Disney’s award-winning musical The Lion King has finally arrived at Manchester’s Palace Theatre and has been so successful that the residency has been extended, again, so hunt down your tickets quickly before the hyenas snatch the remains!
The story follows Simba (Stephenson Ardern-Sodje), a lion cub destined to become king after his father Mufasa (Jean-Luc Guizonne) is killed by his treacherous uncle, Scar (Richard Hurst). Blaming himself for his father’s death, Simba runs away, meeting witty meerkat Timon (Alan Mchale) and flatulent warthog Pumba (Carl Sanderson), who teach him their carefree ways, before his love, Nala (Nokwanda Khuzwayo), and wise baboon Rafiki (Thandazile Soni) call him back to reclaim his rightful place on the throne and in the circle of life.
I awaited the show with excited anticipation for such a purrrfect theatrical reinterpretation of one of the best animated movies ever made. I was slightly apprehensive about how realistic the animal characters would feel but was immediately overwhelmed by the realism from the range of colourful costumes and makeup designs, realistic animalistic movements and interpretive dance (also used in more ‘violent’ moments), all performed with such breath-taking fluidity.
The show features intricately designed puppets of cheetahs, hyenas (Rebecca Omogbehin, Simon Trinder and Owain Rhys Davies), meerkats, warthogs, and hornbills, mobiles of flying birds and buzzards, stilted giraffes and enormous elephants, projections, shadow puppets, and lion and buffalo costumes.
Even the grass was occasionally transformed into costumes to ensure that nature moved with liveliness, or it was used to hide certain puppetry effects, or as a backdrop, dragged slowly as a character moved in the opposite direction.
‘I Just Can’t Wait to Be King’ added more abstract representations of animals, including giraffes leaning over the audience from the stage, animals ridden by the cubs, and a dash of colour and fun. An especially impressive effect was used in Scar’s costume with a mask that had a frame behind the neck allowing it to move according to the actor’s stance, creating a prowling and realistic version of scar, which at times covered the human actor entirely in an unnerving but brilliant effect as he skulked in elephant-bone structures.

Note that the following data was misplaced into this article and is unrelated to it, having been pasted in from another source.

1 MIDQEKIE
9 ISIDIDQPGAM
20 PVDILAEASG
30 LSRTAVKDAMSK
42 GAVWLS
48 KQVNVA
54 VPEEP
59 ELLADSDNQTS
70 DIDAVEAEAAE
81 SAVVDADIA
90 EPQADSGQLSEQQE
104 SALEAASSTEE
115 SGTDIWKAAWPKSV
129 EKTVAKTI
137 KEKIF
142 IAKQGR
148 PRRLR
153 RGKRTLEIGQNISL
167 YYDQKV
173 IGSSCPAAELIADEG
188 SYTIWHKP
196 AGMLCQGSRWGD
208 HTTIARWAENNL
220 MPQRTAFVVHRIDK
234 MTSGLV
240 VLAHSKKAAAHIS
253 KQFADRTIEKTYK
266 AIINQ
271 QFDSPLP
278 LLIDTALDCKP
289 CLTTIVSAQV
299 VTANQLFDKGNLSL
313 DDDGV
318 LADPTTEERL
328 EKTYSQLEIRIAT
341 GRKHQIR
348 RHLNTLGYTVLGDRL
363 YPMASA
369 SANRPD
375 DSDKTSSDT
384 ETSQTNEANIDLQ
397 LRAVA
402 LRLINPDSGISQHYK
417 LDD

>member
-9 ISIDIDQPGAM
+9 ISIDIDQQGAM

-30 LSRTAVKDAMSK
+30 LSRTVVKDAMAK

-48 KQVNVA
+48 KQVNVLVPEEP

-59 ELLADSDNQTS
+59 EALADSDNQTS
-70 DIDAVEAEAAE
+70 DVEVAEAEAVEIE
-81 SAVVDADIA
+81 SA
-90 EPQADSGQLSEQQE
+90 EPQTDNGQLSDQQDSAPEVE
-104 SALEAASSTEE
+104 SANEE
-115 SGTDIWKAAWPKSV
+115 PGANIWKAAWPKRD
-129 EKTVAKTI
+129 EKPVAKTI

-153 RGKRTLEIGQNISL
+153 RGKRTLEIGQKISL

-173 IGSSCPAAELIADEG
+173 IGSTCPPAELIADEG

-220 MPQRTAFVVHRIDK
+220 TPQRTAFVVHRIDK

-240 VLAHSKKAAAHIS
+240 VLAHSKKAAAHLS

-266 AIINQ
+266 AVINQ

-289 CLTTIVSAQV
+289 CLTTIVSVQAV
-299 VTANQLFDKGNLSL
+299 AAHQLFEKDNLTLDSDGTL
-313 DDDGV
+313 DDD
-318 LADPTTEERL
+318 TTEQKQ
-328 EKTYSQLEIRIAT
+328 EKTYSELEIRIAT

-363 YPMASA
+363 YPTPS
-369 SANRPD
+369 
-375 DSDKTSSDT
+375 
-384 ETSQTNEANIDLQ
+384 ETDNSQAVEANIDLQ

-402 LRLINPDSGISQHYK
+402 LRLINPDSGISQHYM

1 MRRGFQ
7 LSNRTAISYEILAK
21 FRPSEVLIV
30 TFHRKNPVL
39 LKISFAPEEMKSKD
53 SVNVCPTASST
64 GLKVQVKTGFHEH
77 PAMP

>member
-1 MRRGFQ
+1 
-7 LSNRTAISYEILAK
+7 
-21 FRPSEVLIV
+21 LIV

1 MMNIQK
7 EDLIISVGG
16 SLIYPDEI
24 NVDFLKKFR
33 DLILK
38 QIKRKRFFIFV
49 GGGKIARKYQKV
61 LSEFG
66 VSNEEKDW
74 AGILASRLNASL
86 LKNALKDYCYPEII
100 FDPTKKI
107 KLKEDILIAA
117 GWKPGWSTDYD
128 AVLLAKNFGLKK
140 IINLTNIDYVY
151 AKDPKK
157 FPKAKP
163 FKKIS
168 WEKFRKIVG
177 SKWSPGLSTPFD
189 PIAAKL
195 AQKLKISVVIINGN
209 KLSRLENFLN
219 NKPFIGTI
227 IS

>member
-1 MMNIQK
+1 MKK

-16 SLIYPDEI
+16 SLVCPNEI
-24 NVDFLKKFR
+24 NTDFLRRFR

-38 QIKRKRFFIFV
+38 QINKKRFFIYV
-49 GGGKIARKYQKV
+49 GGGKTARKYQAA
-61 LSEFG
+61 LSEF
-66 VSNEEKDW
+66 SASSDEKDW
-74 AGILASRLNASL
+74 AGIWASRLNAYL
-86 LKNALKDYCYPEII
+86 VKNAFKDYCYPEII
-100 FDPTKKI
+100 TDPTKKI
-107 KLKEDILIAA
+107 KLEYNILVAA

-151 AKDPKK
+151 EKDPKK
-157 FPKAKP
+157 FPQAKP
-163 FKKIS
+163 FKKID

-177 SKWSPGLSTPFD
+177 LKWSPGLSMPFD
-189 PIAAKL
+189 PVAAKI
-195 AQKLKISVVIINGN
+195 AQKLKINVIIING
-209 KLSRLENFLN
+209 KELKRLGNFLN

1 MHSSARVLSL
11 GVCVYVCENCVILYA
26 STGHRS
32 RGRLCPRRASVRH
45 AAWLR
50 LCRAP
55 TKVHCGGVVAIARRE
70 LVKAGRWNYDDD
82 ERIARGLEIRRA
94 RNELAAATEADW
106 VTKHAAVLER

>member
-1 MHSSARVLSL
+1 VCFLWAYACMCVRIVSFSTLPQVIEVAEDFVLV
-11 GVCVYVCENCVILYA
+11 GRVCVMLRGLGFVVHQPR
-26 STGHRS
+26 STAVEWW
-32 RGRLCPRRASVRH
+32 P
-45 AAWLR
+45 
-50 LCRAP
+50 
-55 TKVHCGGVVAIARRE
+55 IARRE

I cried a total of three times in the most impressive of scenes. The first occasion was during ‘Circle of Life’, which brought so much life and immersion to the audience who gasped as the musical harmonies built, animal puppets were slowly brought upon all sections of the stage, and every space of the theatre was used, including the aisles, for surprising closeup displays of the puppetry of elephants and more.
Musical instruments were spread across the orchestra pit, singers were placed onstage and at the sides of the audience, and drummers were placed in the boxes – which added a sense of immersion that drew the audience into a jaw-dropping experience. Even the staired structure of Pride Rock and the iconic lifting of Simba were incredible sights to behold, earning immediate applause from the audience. It’s an emotional, awe-inspiring, and immersive experience unlike any other.
Particularly amazing puppetry was seen in Zazu (Matthew Forbes), the life-size Timon, Pumba and his extendable tongue, and a fascinating cheetah attached through a series of wires to each part of the actor’s body to create seamlessly graceful movements. The giraffe and elephant were also spectacular, with massive and grand structures that seemed almost impossible to physically exist. It was as if each person and creature were separate entities, performing together with vivacity.
Whilst every moment gripped me, one of the most impactful moments was the tear-jerking stampede scene, which seemed an almost impossible feat to take to recreate on stage… boy, was I wrong!